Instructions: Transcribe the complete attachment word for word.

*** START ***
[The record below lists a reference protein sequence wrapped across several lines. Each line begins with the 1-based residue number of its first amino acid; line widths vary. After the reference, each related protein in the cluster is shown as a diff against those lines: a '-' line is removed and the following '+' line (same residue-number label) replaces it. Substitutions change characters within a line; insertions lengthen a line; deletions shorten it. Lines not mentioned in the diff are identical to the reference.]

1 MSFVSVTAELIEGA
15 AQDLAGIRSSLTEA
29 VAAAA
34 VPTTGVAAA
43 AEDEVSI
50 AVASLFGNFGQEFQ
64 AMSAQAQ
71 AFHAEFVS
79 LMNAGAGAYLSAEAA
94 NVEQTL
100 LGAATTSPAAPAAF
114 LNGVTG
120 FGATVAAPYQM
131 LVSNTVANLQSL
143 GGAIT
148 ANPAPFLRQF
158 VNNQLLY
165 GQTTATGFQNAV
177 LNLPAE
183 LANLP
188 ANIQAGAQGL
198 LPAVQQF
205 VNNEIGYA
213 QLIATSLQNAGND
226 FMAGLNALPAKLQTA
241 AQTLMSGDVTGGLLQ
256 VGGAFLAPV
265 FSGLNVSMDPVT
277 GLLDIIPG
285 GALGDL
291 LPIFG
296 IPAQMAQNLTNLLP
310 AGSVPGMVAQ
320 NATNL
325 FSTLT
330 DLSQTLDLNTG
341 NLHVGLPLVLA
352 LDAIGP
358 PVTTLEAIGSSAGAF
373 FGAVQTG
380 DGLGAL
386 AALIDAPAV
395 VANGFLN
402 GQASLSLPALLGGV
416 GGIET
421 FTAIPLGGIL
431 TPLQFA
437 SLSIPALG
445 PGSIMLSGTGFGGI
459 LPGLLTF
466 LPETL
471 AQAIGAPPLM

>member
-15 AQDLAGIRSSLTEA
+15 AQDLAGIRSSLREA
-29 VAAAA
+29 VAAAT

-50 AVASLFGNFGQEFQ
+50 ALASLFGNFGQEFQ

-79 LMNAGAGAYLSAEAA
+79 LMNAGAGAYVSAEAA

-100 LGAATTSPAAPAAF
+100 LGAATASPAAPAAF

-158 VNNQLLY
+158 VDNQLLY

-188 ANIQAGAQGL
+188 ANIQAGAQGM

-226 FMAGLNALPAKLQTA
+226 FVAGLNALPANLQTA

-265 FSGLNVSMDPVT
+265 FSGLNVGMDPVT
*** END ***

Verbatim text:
[The record below lists a reference protein sequence wrapped across several lines. Each line begins with the 1-based residue number of its first amino acid; line widths vary. After the reference, each related protein in the cluster is shown as a diff against those lines: a '-' line is removed and the following '+' line (same residue-number label) replaces it. Substitutions change characters within a line; insertions lengthen a line; deletions shorten it. Lines not mentioned in the diff are identical to the reference.]

1 MSFVSVTAELIEGA
15 AQDLAGIRSSLTEA
29 VAAAA
34 VPTTGVAAA
43 AEDEVSI
50 AVASLFGNFGQEFQ
64 AMSAQAQ
71 AFHAEFVS
79 LMNAGAGAYLSAEAA
94 NVEQTL
100 LGAATTSPAAPAAF
114 LNGVTG
120 FGATVAAPYQM
131 LVSNTVANLQSL
143 GGAIT
148 ANPAPFLRQF
158 VNNQLLY
165 GQTTATGFQNAV
177 LNLPAE
183 LANLP
188 ANIQAGAQGL
198 LPAVQQF
205 VNNEIGYA
213 QLIATSLQNAGND
226 FMAGLNALPAKLQTA
241 AQTLMSGDVTGGLLQ
256 VGGAFLAPV
265 FSGLNVSMDPVT
277 GLLDIIPG
285 GALGDL
291 LPIFG
296 IPAQMAQNLTNLLP
310 AGSVPGMVAQ
320 NATNL
325 FSTLT
330 DLSQTLDLNTG
341 NLHVGLPLVLA
352 LDAIGP
358 PVTTLEAIGSSAGAF
373 FGAVQTG
380 DGLGAL
386 AALIDAPAV
395 VANGFLN
402 GQASLSLPALLGGV
416 GGIET
421 FTAIPLGGIL
431 TPLQFA
437 SLSIPALG
445 PGSIMLSGTGFGGI
459 LPGLLTF
466 LPETL
471 AQAIGAPPLM

>member
-15 AQDLAGIRSSLTEA
+15 AQDLAGIRSSLREA
-29 VAAAA
+29 VAAAT

-50 AVASLFGNFGQEFQ
+50 ALASLFGNFGQEFQ

-79 LMNAGAGAYLSAEAA
+79 LMNAGAGAYVSAEAA

-100 LGAATTSPAAPAAF
+100 LGAATASPAAPAAF

-158 VNNQLLY
+158 VDNQLLY

-188 ANIQAGAQGL
+188 ANIQAGAQGM

-226 FMAGLNALPAKLQTA
+226 FVAGLNALPANLQTA

-265 FSGLNVSMDPVT
+265 FSGLNVGMDPVT